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I’m building a Pollytunnel.

Discussion in 'Home and Garden' started by easyrider, 15 Apr 2021.

  1. Welshman

    Gangster

    Joined: 7 Sep 2020

    Posts: 112

    And are they growing well and avoiding bugs, pests etc etc……….

    im asking cause im thinking of growing all my brassicas next year in a greenhouse, with good ventilation, but a better controlled environment
     
  2. easyrider

    Caporegime

    Joined: 24 Dec 2005

    Posts: 39,839

    Location: Autonomy


    Seem to be touch wood.
     
  3. easyrider

    Caporegime

    Joined: 24 Dec 2005

    Posts: 39,839

    Location: Autonomy

    Making Comfrey Fertiliser

    [​IMG]
     
  4. Noakesy85

    Hitman

    Joined: 2 Apr 2014

    Posts: 505

    Location: Norwich

    I'm so jealous of your setup, We have a community polytunnel on our allotment but that serves about 30 of us so space is limited.

    My Wife and I are currently looking for our 'Forever Home' with enough space to have a good sized tunnel and a fruit/veg area too. Would love to do something like this on our own land.
     
  5. easyrider

    Caporegime

    Joined: 24 Dec 2005

    Posts: 39,839

    Location: Autonomy

    Good Luck!
     
  6. easyrider

    Caporegime

    Joined: 24 Dec 2005

    Posts: 39,839

    Location: Autonomy

    Finished my triple section compost heap :D

    [​IMG]
     
  7. wildest_jjk

    Mobster

    Joined: 6 Jun 2011

    Posts: 2,638

    Looks great! Keep up the good work, been enjoying all of the updates.
     
  8. easyrider

    Caporegime

    Joined: 24 Dec 2005

    Posts: 39,839

    Location: Autonomy

    Cheers mate :)
     
  9. Mercenary Keyboard Warrior

    Capodecina

    Joined: 4 Aug 2007

    Posts: 12,483

    Location: Wilds of suffolk

    Comfrey, I just either dig mine into the ground at the end of the season, or compost it with everything else
    Putting it in water, shudder from the memories of the smell

    Any reason you put a roof on your composter? Most now recommend not to as it easy for it to dry out. I tend to agree, we inherited one years ago on our allotment and after a year it had hardly done anything as it had dried out from its own heat and the cover stopped any rain water getting in. Ours are now open and rot down well. This time of year if it goes a week without rain I put a watering can of water through them as you can tell they are getting dried out.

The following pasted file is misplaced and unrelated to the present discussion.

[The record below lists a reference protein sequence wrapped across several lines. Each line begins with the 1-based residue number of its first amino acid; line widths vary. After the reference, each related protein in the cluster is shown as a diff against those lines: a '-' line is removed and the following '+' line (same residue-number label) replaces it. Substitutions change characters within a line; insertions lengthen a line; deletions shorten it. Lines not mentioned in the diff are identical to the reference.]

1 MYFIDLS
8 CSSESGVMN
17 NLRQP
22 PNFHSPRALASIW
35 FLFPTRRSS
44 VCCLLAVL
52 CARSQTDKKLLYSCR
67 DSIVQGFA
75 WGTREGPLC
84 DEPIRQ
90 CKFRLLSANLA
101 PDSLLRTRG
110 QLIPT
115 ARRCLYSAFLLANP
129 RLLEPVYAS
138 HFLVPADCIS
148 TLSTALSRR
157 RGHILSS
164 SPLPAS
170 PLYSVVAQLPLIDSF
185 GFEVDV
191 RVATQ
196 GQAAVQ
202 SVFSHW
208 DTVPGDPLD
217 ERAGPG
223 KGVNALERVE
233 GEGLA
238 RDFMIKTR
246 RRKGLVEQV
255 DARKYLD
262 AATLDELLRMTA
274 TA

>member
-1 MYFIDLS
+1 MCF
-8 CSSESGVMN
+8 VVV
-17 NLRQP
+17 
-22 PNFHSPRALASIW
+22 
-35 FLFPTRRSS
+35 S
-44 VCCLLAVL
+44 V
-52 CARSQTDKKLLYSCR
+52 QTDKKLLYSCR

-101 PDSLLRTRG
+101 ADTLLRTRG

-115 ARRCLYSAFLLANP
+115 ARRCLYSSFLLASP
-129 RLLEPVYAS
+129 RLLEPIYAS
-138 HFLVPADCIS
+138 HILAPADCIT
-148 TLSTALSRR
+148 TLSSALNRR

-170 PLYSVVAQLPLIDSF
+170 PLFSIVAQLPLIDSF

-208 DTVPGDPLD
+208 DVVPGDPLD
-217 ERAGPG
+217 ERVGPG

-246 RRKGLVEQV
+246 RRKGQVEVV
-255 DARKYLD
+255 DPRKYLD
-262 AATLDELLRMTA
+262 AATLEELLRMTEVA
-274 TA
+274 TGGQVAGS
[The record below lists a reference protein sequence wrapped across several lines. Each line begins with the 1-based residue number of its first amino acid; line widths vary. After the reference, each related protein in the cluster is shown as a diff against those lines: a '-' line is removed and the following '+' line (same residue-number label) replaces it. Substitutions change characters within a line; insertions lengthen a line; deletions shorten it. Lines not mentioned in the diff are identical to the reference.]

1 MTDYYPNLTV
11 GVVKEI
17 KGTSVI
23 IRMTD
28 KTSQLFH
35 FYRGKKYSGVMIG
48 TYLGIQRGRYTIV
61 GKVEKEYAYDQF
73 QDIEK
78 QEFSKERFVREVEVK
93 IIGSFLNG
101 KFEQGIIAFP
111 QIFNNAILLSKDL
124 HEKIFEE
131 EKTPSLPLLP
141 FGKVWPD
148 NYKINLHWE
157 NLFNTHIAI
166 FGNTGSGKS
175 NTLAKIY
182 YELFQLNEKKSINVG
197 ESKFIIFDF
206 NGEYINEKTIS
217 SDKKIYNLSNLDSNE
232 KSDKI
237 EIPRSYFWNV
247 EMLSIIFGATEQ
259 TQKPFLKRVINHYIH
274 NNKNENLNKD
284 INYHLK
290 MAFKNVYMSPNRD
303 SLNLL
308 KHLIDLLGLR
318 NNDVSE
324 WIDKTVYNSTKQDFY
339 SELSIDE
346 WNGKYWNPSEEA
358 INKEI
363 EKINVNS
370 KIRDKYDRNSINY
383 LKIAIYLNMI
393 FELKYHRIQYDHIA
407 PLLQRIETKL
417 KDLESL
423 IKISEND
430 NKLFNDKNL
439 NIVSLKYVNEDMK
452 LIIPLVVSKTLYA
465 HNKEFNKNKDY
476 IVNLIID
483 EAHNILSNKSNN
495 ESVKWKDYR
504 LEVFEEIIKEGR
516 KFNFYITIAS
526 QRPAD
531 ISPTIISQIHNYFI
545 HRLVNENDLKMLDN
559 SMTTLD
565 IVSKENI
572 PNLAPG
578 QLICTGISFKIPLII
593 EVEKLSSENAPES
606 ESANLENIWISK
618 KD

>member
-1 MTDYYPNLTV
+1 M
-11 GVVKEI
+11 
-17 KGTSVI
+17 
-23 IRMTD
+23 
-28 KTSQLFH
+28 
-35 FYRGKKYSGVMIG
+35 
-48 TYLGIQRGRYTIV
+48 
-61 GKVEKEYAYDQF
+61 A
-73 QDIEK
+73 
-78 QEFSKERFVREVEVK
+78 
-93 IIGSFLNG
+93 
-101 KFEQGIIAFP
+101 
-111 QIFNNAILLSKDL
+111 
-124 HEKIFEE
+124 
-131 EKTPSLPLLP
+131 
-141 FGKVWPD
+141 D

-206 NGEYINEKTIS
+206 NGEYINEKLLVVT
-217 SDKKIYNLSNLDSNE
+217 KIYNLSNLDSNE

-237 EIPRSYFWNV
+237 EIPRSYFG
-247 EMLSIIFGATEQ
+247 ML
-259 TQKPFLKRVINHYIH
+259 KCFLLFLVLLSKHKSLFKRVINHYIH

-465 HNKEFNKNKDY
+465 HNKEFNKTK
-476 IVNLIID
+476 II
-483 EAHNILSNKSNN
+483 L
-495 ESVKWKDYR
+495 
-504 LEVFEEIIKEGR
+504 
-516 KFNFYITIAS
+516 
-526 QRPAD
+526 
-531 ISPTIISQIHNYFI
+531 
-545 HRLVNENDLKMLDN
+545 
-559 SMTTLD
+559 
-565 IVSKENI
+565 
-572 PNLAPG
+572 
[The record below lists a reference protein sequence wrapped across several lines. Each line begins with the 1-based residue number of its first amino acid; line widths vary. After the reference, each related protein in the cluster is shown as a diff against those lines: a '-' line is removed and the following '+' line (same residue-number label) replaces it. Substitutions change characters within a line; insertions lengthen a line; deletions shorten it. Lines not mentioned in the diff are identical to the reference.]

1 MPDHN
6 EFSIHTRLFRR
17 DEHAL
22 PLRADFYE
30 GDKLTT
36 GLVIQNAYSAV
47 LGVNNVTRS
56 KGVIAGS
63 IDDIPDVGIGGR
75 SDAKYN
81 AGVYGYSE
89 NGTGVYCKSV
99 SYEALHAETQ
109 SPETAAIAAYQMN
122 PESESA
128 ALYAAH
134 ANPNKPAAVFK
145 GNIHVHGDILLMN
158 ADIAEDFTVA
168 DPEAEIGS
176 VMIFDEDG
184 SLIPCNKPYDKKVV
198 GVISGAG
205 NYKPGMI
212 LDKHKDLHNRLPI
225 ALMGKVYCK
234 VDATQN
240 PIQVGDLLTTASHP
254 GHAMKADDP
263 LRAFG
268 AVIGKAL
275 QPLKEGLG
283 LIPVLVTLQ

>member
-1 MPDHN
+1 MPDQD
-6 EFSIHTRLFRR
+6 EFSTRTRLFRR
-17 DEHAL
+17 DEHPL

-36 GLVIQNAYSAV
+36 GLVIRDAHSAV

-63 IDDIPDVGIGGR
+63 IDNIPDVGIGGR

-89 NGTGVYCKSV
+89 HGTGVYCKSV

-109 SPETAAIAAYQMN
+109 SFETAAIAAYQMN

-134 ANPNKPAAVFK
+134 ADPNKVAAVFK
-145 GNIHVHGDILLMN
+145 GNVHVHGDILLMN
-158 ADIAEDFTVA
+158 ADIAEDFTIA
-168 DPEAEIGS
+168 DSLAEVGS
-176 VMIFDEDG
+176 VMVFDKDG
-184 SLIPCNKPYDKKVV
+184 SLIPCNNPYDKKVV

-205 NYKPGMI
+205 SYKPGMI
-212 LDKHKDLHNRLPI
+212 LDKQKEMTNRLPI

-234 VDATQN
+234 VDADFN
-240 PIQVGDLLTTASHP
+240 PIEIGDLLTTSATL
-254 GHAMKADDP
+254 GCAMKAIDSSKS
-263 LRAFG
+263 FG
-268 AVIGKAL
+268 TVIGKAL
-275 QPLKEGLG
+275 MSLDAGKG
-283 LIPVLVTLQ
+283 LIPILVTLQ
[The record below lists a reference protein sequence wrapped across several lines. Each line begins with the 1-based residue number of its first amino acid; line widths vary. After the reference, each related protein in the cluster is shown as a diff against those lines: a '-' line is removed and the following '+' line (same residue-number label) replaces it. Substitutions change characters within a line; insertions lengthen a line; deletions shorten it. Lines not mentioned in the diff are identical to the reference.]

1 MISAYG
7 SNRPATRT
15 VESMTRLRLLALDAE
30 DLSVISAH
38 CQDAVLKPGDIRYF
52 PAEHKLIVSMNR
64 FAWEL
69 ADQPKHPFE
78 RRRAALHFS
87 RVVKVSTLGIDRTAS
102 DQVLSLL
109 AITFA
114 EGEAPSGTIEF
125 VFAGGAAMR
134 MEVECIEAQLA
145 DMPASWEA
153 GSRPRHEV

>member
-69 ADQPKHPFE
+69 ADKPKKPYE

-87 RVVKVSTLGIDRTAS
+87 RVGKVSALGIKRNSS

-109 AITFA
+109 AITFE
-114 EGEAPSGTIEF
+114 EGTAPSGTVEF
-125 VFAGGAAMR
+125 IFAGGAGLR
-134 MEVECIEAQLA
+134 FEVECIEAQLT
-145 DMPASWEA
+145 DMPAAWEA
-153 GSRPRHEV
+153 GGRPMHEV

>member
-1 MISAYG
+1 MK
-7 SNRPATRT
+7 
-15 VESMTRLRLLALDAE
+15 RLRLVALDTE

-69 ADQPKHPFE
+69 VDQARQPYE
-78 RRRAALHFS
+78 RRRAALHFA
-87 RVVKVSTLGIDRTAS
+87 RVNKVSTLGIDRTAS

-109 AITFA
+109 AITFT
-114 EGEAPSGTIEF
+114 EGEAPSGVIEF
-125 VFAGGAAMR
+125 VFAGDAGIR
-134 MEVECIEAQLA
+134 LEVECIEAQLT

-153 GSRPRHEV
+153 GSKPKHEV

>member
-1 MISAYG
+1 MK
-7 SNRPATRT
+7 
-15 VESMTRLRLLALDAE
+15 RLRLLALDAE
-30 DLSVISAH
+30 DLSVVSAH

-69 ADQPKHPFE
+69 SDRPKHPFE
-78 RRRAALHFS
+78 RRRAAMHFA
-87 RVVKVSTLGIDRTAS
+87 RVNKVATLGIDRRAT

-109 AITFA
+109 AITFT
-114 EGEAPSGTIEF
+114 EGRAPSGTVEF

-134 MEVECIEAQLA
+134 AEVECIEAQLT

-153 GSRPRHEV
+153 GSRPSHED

I havent tried it yet, but one of the guys at our allotments is using rhubarb leaves for keeping pests off. Hes putting the leaves in water and letting them rot, but Ive seen people say just to boil them for 20 minutes and its as good.
    They say not to put them on food crops, but like anything a small amount I am sure is fine.
    The other year I did put the leaves directly on the ground around some plants and the amount of bugs on them was low, but not zero.
     
  10. easyrider

    Caporegime

    Joined: 24 Dec 2005

    Posts: 39,839

    Location: Autonomy

    The Roof is to collect rainwater…I can always water the compost if I think it’s getting too dry…

    With the comfrey I’m trying the Dry leaves with bricks method.
     
  11. easyrider

    Caporegime

    Joined: 24 Dec 2005

    Posts: 39,839

    Location: Autonomy

    Behold the purple vienna kohlrabi! :D

    [​IMG]
     
  12. wildest_jjk

    Mobster

    Joined: 6 Jun 2011

    Posts: 2,638

    Looks like something out of No Man's Sky haha, especially on my new 4K monitor! :D

    Very impressive! Everything looks really healthy and growing well.
     
  13. mickyflinn

    Capodecina

    Joined: 23 Mar 2011

    Posts: 11,465

    Location: West Side

    Theres an arm growing out of that .:eek:
     
  14. easyrider

    Caporegime

    Joined: 24 Dec 2005

    Posts: 39,839

    Location: Autonomy

    Was very tasty…will be making some more homemade coleslaw with it…:D
     
  15. easyrider

    Caporegime

    Joined: 24 Dec 2005

    Posts: 39,839

    Location: Autonomy

    :D
     
  16. easyrider

    Caporegime

    Joined: 24 Dec 2005

    Posts: 39,839

    Location: Autonomy

    Strawberries are coming on well

    [​IMG]

    Cabbages are massive !

    [​IMG]
     
  17. rotters

    Soldato

    Joined: 14 Nov 2004

    Posts: 5,392

    Location: Hayle, Cornwall

    thoroughly recommend you mulching the whole of your strawberry bed, it'll help with water retention.
     
  18. easyrider

    Caporegime

    Joined: 24 Dec 2005

    Posts: 39,839

    Location: Autonomy

    Copy that,

    The local farmer is dropping me off a couple of sacks of Barley straw over the weekend. :D
     
  19. rotters

    Soldato

    Joined: 14 Nov 2004

    Posts: 5,392

    Location: Hayle, Cornwall

    I'm going to be putting some photos of my allotment up soon will copy you in for some ideas if you'd like?
     
  20. Blackjack Davy

    Soldato

    Joined: 16 Aug 2009

    Posts: 5,094

    Yeah its fresh soil so you'd expect that the nutrients will decline in time and the soil is compacted underneath (turf is always compacted so you don't sink in it when you walk on it) it so they aren't going to make much headway into that it's also prone to drying out for the same reason as the two layers of soil aren't really connected.